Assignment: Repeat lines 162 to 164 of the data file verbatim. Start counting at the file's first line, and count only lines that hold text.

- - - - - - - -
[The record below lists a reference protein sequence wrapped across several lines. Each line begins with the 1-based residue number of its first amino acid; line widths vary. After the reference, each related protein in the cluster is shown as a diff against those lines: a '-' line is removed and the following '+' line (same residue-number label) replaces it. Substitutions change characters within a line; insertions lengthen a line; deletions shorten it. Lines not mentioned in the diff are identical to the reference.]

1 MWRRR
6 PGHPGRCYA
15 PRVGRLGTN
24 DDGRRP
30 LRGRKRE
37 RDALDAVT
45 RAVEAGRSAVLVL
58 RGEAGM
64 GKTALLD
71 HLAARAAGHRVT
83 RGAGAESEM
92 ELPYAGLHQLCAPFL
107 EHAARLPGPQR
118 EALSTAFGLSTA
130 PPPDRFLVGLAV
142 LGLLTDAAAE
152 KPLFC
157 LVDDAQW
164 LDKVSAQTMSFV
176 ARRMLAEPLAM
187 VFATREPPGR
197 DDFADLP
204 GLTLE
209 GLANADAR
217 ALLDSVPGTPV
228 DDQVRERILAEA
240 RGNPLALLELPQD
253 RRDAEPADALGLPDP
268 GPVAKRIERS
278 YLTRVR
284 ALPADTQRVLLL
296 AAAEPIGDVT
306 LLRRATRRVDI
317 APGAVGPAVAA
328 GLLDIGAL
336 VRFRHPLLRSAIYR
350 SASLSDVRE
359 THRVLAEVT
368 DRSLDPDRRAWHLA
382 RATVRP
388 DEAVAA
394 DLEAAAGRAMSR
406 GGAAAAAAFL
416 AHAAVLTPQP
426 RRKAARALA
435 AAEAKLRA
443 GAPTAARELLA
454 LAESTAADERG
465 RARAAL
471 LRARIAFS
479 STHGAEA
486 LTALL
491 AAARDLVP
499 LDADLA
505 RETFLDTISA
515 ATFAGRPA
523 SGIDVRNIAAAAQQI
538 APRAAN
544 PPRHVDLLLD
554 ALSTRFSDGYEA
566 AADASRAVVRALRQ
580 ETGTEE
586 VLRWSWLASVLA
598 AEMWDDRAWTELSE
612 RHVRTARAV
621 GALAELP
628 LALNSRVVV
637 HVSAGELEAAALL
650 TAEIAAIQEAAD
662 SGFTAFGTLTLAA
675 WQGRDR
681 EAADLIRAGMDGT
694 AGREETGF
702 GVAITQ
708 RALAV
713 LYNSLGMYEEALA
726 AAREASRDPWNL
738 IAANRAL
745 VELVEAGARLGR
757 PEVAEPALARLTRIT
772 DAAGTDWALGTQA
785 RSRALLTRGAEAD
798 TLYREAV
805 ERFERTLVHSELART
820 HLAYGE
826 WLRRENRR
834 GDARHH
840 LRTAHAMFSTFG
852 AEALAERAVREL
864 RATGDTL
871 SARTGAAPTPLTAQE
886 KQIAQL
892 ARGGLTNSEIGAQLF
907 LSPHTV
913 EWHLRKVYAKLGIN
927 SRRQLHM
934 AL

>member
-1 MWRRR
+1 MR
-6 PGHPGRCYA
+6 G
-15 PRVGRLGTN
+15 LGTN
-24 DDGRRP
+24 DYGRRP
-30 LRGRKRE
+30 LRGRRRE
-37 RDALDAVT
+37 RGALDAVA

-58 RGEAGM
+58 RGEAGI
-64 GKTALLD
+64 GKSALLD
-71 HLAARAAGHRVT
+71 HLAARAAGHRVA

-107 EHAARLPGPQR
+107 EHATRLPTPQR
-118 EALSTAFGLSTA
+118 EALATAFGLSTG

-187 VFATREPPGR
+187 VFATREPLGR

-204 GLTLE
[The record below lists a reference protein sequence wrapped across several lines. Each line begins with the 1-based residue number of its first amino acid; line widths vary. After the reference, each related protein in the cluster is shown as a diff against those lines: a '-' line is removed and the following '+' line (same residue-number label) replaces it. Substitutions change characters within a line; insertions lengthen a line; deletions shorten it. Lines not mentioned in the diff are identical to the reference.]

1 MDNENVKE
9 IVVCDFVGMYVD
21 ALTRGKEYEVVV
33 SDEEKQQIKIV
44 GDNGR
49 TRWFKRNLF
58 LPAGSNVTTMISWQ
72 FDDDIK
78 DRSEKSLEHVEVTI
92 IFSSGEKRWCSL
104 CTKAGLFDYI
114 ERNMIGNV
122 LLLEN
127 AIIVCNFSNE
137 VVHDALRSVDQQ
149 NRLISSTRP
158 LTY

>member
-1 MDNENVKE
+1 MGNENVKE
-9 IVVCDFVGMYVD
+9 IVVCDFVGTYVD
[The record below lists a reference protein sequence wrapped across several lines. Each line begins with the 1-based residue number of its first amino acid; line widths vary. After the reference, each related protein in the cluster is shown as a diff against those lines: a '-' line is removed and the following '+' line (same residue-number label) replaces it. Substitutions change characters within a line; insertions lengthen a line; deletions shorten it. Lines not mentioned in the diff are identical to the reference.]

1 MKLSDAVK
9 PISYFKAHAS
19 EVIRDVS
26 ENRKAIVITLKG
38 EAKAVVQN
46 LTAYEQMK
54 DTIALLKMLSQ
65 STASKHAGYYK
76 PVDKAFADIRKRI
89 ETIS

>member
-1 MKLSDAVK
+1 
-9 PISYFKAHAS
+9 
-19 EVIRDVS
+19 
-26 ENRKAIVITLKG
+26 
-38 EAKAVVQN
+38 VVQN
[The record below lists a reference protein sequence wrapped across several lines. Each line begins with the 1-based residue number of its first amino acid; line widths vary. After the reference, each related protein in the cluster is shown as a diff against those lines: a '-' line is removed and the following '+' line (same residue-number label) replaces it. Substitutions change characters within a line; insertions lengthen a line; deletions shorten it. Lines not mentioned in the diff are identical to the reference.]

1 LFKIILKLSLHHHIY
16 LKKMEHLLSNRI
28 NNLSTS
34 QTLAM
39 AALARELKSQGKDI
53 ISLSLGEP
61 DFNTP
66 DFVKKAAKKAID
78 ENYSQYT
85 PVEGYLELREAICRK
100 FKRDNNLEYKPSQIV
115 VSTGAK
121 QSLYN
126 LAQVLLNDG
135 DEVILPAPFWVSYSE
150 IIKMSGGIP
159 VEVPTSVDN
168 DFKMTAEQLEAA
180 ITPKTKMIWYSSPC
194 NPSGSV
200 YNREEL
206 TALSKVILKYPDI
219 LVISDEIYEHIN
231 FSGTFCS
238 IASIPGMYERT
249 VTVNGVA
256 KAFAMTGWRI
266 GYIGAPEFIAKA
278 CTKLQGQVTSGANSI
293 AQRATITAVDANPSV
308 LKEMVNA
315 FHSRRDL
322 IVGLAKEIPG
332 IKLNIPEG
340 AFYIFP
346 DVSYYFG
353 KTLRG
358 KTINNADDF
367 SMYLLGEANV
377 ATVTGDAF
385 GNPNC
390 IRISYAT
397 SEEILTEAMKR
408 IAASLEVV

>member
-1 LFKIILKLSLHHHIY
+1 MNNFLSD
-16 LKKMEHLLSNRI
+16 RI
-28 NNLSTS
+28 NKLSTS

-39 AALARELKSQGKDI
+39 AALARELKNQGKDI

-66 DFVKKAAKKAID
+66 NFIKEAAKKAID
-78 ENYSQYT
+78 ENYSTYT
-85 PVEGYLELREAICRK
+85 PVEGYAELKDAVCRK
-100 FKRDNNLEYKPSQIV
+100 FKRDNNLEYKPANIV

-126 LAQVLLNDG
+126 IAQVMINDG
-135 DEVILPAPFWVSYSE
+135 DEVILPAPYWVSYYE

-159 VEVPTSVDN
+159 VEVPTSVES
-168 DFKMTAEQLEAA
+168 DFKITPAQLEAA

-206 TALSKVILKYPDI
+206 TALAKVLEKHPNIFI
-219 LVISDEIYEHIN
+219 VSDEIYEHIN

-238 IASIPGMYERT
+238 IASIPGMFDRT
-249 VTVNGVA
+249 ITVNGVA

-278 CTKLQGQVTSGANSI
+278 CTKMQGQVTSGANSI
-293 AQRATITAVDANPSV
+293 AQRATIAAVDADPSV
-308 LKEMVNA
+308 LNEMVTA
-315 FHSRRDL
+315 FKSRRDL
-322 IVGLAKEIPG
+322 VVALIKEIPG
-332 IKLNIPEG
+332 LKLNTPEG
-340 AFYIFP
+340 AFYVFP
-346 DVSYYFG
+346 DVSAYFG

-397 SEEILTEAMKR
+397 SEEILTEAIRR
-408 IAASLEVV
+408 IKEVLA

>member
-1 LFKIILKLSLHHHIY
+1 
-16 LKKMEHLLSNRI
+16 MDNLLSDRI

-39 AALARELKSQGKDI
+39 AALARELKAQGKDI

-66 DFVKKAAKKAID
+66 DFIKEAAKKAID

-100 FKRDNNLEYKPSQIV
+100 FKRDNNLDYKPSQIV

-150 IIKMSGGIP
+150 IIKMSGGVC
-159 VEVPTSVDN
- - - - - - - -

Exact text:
-9 PISYFKAHAS
+9 
-19 EVIRDVS